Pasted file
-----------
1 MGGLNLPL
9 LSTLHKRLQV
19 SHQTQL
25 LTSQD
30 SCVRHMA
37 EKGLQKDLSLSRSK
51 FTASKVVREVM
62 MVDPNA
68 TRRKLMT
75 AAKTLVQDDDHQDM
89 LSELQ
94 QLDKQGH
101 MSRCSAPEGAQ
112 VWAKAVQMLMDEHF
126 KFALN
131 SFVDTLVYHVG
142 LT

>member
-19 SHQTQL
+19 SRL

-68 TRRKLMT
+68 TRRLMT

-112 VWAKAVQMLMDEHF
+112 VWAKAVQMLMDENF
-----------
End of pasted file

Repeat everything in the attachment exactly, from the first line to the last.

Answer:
1 MGGLNLPL
9 LSTLHKRLQV
19 SHQTQL
25 LTSQD
30 SCVRHMA
37 EKGLQKDLSLSRSK
51 FTASKVVREVM
62 MVDPNA
68 TRRKLMT
75 AAKTLVQDDDHQDM
89 LSELQ
94 QLDKQGH
101 MSRCSAPEGAQ
112 VWAKAVQMLMDEHF
126 KFALN
131 SFVDTLVYHVG
142 LT

>member
-19 SHQTQL
+19 SRL

-68 TRRKLMT
+68 TRRLMT

-112 VWAKAVQMLMDEHF
+112 VWAKAVQMLMDENF